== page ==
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Cleansing, moisturizing, and toning are three essential steps of skin care, but scrubbing is that extra step that can greatly enhance the effectiveness of a beauty regimen.
The skin accumulates a lot of dirt, germs, pollutants, dead skin cells, and sebum on its surface, which may settle deep into the pores. Clogged pores make it difficult for the skin to breathe and invite bacterial growth that leads to skin infections such as acne. Regular cleansers fail to remove the impurities settled deep in the pores. This is why you need scrubs.
But finding the right exfoliant can be tricky, especially if you have problematic skin. Most commercial scrubs contain harsh chemicals that may provide deep cleansing but strip away skin moisture in the process. Their granules may also be too abrasive for already irritated skin.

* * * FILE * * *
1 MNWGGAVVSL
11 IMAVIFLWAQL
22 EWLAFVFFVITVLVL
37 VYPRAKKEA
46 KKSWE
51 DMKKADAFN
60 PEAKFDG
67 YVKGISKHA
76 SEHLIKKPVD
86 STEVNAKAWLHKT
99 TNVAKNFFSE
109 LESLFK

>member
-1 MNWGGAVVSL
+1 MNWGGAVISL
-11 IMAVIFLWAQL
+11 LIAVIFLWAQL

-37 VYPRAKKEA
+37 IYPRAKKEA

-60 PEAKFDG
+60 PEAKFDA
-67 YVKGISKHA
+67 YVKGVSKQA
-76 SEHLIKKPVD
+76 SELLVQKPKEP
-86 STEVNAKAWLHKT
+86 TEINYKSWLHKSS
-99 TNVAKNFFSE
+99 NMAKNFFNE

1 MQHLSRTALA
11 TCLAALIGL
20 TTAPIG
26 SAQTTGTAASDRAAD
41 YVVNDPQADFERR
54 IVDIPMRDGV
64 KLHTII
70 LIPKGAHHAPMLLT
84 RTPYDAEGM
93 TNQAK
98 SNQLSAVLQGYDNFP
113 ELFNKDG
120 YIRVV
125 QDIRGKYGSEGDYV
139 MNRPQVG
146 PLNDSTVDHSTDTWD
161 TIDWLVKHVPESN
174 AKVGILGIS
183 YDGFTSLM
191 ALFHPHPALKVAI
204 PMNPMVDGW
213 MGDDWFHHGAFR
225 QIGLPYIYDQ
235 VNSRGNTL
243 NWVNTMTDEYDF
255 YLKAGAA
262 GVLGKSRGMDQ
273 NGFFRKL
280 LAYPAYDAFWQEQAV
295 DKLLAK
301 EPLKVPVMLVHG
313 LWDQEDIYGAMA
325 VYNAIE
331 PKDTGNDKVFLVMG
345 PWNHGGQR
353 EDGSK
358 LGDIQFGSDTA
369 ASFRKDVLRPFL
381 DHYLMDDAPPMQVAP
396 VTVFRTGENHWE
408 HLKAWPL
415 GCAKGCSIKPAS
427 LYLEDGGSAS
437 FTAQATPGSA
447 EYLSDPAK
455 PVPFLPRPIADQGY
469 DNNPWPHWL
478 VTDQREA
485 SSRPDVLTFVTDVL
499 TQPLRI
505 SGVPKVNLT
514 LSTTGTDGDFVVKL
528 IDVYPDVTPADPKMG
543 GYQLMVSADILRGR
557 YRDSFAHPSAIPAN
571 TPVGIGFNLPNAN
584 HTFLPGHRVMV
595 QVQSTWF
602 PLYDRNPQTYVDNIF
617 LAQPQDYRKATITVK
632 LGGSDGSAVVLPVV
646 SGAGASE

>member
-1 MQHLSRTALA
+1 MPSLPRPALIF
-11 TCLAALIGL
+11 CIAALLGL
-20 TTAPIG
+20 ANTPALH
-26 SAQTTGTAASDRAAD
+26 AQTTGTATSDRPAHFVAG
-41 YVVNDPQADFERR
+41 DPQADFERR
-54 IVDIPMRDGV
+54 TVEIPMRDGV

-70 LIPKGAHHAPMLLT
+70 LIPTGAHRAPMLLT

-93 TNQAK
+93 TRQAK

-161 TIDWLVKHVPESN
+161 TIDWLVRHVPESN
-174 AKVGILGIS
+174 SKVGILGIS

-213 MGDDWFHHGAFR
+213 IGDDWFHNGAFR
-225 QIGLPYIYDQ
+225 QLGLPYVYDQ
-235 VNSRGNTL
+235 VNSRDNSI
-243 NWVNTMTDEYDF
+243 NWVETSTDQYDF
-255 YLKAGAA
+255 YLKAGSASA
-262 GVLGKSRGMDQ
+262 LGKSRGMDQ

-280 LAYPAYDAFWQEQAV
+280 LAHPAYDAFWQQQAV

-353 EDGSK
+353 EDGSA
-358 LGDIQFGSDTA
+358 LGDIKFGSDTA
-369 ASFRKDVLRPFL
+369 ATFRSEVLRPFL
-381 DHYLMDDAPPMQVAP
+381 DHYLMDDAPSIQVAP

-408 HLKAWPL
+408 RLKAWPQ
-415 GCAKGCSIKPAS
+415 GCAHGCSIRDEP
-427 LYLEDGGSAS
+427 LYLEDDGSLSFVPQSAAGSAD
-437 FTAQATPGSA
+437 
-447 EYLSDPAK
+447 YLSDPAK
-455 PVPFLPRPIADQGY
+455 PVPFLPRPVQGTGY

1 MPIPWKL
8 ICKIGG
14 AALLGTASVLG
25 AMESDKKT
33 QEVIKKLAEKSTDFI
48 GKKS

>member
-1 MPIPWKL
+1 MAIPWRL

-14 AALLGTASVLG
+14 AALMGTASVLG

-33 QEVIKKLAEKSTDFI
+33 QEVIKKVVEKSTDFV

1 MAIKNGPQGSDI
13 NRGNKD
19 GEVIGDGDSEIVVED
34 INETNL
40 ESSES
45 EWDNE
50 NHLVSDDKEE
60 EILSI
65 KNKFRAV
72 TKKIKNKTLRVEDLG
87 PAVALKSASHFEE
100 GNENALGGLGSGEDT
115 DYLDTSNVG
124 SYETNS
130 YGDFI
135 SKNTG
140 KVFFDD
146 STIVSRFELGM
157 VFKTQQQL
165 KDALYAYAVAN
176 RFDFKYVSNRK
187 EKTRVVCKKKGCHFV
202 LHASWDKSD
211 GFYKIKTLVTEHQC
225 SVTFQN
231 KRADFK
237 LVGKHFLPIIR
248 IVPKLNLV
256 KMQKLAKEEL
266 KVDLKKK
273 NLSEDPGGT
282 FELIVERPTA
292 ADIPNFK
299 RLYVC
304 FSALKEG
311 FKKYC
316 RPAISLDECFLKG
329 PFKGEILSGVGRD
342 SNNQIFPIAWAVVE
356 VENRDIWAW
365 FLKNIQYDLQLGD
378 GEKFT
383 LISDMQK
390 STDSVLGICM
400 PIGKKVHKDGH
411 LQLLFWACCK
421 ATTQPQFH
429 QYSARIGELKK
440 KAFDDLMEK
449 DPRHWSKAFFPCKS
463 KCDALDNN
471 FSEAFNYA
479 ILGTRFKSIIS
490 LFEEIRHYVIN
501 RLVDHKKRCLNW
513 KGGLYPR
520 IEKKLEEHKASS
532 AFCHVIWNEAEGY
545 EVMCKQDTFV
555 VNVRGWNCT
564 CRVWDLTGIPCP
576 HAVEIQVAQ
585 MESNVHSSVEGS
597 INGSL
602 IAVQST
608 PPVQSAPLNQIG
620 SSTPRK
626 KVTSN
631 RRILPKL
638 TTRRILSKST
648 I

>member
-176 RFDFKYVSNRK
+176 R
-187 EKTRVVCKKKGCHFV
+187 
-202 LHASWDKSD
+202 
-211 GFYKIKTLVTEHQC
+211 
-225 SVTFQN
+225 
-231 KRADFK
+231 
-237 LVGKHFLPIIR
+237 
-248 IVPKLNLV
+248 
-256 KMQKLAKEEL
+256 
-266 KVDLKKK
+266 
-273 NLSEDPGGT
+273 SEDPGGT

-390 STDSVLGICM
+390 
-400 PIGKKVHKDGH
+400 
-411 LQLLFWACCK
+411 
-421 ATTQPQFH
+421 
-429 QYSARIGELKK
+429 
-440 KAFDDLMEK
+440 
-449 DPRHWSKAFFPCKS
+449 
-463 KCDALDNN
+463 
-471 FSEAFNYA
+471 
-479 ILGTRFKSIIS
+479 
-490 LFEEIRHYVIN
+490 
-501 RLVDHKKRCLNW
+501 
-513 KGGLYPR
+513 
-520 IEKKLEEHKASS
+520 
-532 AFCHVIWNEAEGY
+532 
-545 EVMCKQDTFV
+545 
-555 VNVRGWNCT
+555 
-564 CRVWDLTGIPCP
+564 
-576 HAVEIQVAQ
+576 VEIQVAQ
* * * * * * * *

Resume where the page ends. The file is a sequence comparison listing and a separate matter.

Sea salt is one safe and effective exfoliating agent that works for most people. This article will show how you can make your own sea salt scrub at home.
Know Your Ingredients
You need the following ingredients to prepare a sea salt scrub, each of which improves the skin in different ways:
1. Sea salt
Sea salt is produced by simply evaporating seawater with minimal processing. It is considered purer and healthier than regular salt because it contains no preservatives and has a higher nutritional value.
Sea salt is loaded with trace minerals such as magnesium and sodium, which are great for the skin, especially for curbing inflammation.